Advertisement

Relationship between severity of epilepsy and developmental outcome in Angelman syndrome

      Abstract

      To clarify the relationship between the degree of developmental disturbance and the severity of epilepsy in Angelman syndrome, we investigated 11 patients and measured both clinical outcomes and EEG parameters. Seven patients were followed up until after 8 years of age. Eight patients were found to have 15q11–q13 deletions.
      All patients experienced epileptic seizures and all but one displayed nonconvulsive status epilepticus (NCSE) during the period of observation. Epileptic seizures, including NCSE, disappeared by around 8 years of age. In addition, specific epileptic discharges, as measured by EEG, tended to subside with age. Although development seemed almost normal or only slightly delayed during the first 6 months of life, all patients eventually developed severe retardation. Two patients displayed very severe retardation and were unable to comprehend language or walk independently at the last follow-up. Only one patient was able to speak a few meaningful words. In one of the most severely affected patients, who showed the earliest onset of seizures and NCSE, it is possible that the repetitive bouts of NCSE might be responsible for the severe developmental outcome. However, the other patient with particularly severe retardation did not experience NCSE, while the patient with the most favorable outcome had repetitive episodes of NCSE.
      Therefore, we conclude that the severity of developmental disturbance in Angelman syndrome is not necessarily related to the degree of epilepsy. However, intensive therapy for NCSE might still be justified because there are some patients in whom NCSE results in a transient and sometimes permanent decline in mental and motor functioning.

      Keywords

      To read this article in full you will need to make a payment

      Purchase one-time access:

      Academic & Personal: 24 hour online accessCorporate R&D Professionals: 24 hour online access
      One-time access price info
      • For academic or personal research use, select 'Academic and Personal'
      • For corporate R&D use, select 'Corporate R&D Professionals'

      Subscribe:

      Subscribe to Brain and Development
      Already a print subscriber? Claim online access
      Already an online subscriber? Sign in
      Institutional Access: Sign in to ScienceDirect

      References

        • Philippart M.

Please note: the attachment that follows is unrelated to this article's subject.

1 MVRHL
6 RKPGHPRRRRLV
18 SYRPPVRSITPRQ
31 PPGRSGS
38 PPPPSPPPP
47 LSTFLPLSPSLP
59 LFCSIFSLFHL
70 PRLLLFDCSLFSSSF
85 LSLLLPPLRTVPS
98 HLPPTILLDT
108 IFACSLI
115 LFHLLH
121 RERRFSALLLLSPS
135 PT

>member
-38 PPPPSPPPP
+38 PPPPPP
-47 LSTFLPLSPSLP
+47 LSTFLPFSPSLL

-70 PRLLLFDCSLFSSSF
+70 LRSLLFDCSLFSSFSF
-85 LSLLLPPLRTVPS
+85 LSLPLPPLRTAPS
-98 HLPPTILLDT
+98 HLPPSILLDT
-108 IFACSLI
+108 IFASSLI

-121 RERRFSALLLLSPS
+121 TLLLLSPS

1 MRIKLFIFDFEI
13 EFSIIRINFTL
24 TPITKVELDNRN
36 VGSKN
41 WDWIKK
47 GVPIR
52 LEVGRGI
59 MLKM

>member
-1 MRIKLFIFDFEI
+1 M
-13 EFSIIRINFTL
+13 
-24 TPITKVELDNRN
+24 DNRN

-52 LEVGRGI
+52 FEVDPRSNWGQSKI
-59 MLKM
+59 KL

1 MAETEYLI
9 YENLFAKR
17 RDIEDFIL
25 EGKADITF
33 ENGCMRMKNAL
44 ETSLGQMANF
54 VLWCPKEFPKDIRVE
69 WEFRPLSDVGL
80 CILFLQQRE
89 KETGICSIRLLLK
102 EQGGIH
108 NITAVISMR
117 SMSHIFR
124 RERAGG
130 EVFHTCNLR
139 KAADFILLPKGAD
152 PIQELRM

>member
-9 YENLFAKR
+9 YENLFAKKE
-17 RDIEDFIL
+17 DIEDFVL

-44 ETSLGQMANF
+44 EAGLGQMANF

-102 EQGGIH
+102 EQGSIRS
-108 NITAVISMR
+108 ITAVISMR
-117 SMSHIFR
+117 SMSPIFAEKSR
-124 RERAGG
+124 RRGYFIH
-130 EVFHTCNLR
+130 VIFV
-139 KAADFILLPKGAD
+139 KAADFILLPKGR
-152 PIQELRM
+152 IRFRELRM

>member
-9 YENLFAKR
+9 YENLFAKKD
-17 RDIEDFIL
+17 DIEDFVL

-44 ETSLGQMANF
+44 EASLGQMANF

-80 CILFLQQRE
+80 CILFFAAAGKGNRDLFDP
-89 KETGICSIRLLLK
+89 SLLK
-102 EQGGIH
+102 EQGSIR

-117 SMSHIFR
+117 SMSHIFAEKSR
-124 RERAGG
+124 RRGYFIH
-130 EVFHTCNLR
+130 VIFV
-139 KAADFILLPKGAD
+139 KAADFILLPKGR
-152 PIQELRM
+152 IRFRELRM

Rett and Angelman's syndromes: models of arrested development.
        Pediatr Neurol. 2001; 25: 288-294
        • Zori R.T.
        • Hendrickson J.
        • Woolven S.
        • Whidden E.M.
        • Gray B.
        • Williams C.A.
        Angelman syndrome: clinical profile.
        J Child Neurol. 1992; 7: 270-280
        • Hoffmann-Riem M.
        • Diener W.
        • Benninger C.
        • Rating D.
        • Unnebrink K.
        • Stephani U.
        • et al.
        Nonconvulsive status epilepticus—a possible cause of mental retardation in patients with Lennox-Gastaut syndrome.
        Neuropediatrics. 2000; 31: 169-174
        • Boyd A.
        • Harden A.
        • Patton M.A.
        The EEG in early diagnosis of the Angelman (happy puppet) syndrome.
        Eur J Pediatr. 1988; 147: 508-513
        • Laan L.A.E.M.
        • Renier W.O.
        • Arts W.F.M.
        • Buntinx I.M.
        • V.d. Burget IJAM
        • Stroink H.
        • et al.
        Evolution of epilepsy and EEG findings in Angelman syndrome.
        Epilepsia. 1997; 38: 195-199
        • Jolleff N.
        • Ryan M.M.
        Communication development in Angelman's syndrome.
        Arch Dis Child. 1993; 69: 148-150
        • Penner K.A.
        • Johnston J.
        • Faircloth B.H.
        • Irish P.
        • Williams C.A.
        Communication, cognition, and social interaction in the Angelman syndrome.
        Am J Med Genet. 1993; 46: 34-39
        • Clayton-Smith J.
        Angelman syndrome: evolution of the phenotype in adolescents and adults.
        Dev Med Child Neurol. 2001; 43: 476-480
        • Robb S.A.
        • Pohl K.R.E.
        • Baraitser M.
        • Wilson J.
        • Brett E.M.
        The ‘happy puppet’ syndrome of Angelman: review of the clinical features.
        Arch Dis Child. 1989; 64: 83-86
        • Angelman H.
        ‘Puppet’ children: a report on three cases.
        Dev Med Child Neurol. 1965; 7: 681-688
        • Viani F.
        • Romeo A.
        • Viri M.
        • Mastrangelo M.
        • Lalatta F.
        • Selicorni A.
        • et al.
        Seizure and EEG patterns in Angelman's syndrome.
        J Child Neurol. 1995; 10: 467-471
        • Guerrini R.
        • DeLorey T.M.
        • Bonanni P.
        • Moncla A.
        • Dravet C.
        • Suisse G.
        • et al.
        Cortical myoclonus in Angelman syndrome.
        Ann Neurol. 1996; 40: 39-48
        • Sugimoto T.
        • Yasuhara A.
        • Ohta T.
        • Nishida N.
        • Saitoh S.
        • Hamabe J.
        • et al.
        Angelman syndrome in three siblings: characteristic epileptic seizures and EEG abnormalities.
        Epilepsia. 1992; 33: 1078-1082
        • Matsumoto A.
        • Kumagai T.
        • Miura K.
        • Miyazaki S.
        • Hayakawa C.
        • Yamanaka T.
        Epilepsy in Angelman syndrome associated with chromosome 15q deletion.
        Epilepsia. 1992; 33: 1083-1090
        • Elia M.
        • Guerrini R.
        • Musumeci S.A.
        • Bonanni P.
        • Gambardella A.
        • Aguglia U.
        Myoclonic absence-like seizures and chromosome abnormality syndromes.
        Epilepsia. 1998; 39: 660-663
        • Minassian B.A.
        • DeLorey T.M.
        • Olson R.W.
        • Philippart M.
        • Bronstein Y.
        • Zhang Q.
        • et al.
        Angelman syndrome; correlations between epilepsy phenotypes and genotypes.
        Ann Neurol. 1998; 43: 485-493